Ask Natalie by Natalie Bencivenga

Ask Natalie: Caught boyfriend on dating websites but he turned it around on you? Feeling depressed during the pandemic and not sure why other people are trying to act like nothing is happening?

DEAR NATALIE: I found my boyfriend of seven years using dating sites. Well, actually, I found them in the "cloud" after he deleted them two days ago. I asked him about this. He said that he was not on any dating sites. I said, “Well, you’re not now after you deleted them a day before I came home from work!” (I work on a travel team Sunday through Thursday in different cities and states.) I cannot get him to talk about this after I questioned him. He then turns around and says it's “my guilty conscience.”  What do I do? —HOPELESS IN MISSISSIPPI

DEAR HOPELESS IN MISSISSIPPI: Follow your gut and the cloud on this one. It’s pretty clear that you already know he’s on dating sites. What’s more upsetting is the fact that he’s blame-shifting and lying. Saying that you have a “guilty conscience” is really just him projecting his own feelings about what he has done onto you. If he is unhappy in the relationship, then he needs to explain to you what is going on. If you are unhappy, you need to share that with him, as well. Get it out in the open. Are these issues that you can work on? Do you want to work on them or are you both just coexisting as roommates at this point? Just because you’ve been together for a long time doesn’t mean that you have to stay together. The idea of being single again after seven years may seem daunting, but it’s better to be alone than to be with someone who treats you and the relationship with disrespect. Get to the root of the issue. Go to therapy together if he is willing. Find out what is causing the disconnect and either work to come back together or make a plan to go your separate ways. 

DEAR NATALIE: Am I the only one who hasn’t been productive during this quarantine? I feel like a lot of my colleagues and friends are acting like nothing is happening. Someone actually said to me the other day, “Why aren’t you taking this time to work on your novel?” (I’m a copywriter). I have absolutely no creative energies right now. I am scared, depressed and anxious most days. In fact, it takes a lot for me just to get through what I need to for my job. Then, I feel exhausted. I am perplexed by people’s ability to distance themselves from reality right now. I feel like I’m going crazy, too. How can we cope with feeling both depressed over not being productive during a pandemic and also allow space to grieve all that we’ve lost as a society? —COVID MELTDOWN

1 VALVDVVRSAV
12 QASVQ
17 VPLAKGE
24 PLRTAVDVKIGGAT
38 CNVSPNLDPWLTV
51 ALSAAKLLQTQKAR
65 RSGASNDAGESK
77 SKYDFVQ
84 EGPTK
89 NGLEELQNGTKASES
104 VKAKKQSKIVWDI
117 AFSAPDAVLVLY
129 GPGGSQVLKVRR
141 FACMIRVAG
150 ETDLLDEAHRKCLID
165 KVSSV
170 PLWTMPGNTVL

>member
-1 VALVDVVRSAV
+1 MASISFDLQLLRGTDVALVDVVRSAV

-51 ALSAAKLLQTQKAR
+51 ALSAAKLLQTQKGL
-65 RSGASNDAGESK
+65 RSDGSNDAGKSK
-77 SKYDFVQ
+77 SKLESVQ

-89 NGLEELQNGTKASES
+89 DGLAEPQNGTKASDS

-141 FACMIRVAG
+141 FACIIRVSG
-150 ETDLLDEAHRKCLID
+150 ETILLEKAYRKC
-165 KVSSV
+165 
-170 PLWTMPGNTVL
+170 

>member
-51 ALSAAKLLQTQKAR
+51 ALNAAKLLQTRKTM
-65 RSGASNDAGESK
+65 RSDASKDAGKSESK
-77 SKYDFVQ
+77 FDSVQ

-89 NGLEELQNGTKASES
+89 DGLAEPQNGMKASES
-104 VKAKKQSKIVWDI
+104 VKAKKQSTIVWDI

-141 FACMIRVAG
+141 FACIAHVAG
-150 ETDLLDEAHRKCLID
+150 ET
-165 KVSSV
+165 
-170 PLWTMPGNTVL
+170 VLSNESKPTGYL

DEAR COVID MELTDOWN: It is wild that we are expecting the same level of productivity from adults and children alike during a global pandemic, civil rights movement and economic collapse. You should not be expected to perform or be productive, but because of the demands and unrealistic expectations that our society puts on us, here we are. You don’t owe anyone your creativity. You don’t owe anyone a performance. If you aren’t feeling like it, don’t do it. It is hard enough to just survive right now. Your productivity does not equal your worth. This framework is harmful to both your mental and physical wellbeing. Allow yourself space to grieve. Take this time to refocus on what matters to you. It is a challenging time for so many of us. When people are feeling anxious, depressed, scared or angry, it can be difficult to feel creative. Channeling your energy into something that makes you feel good might be the better solution here. Self care is not selfish. Do something for yourself like journaling, baking cookies, yoga, taking a hot bath, watching a silly movie or reading a good book. It is also OK to reach out for help. Therapy should not be a luxury and it should be accessible to everyone. If you are able to tap into that form of support, I recommend it. Hopefully--someday--we will live in a country where everyone’s health is prioritized. Because so many people are in denial about Covid-19, it can feel as though you are going “crazy.” Don’t let anyone gaslight you. Some are compartmentalizing all of this collective trauma so that they can try to function on the day-to-day. Collective grief often manifests as anger when it isn’t being properly addressed. Life is not “normal” right now and the attempt to normalize mass evictions, job losses and hundreds of thousands of deaths in an eight-month period is enough to send anyone into a mental spiral. Ground yourself, surround yourself (in a safe way!) with people who are a comfort to you, and just take care of yourself. The only way through this is together, and I hope people start to recognize that on a collective level.

Please send your questions to Natalie Bencivenga to

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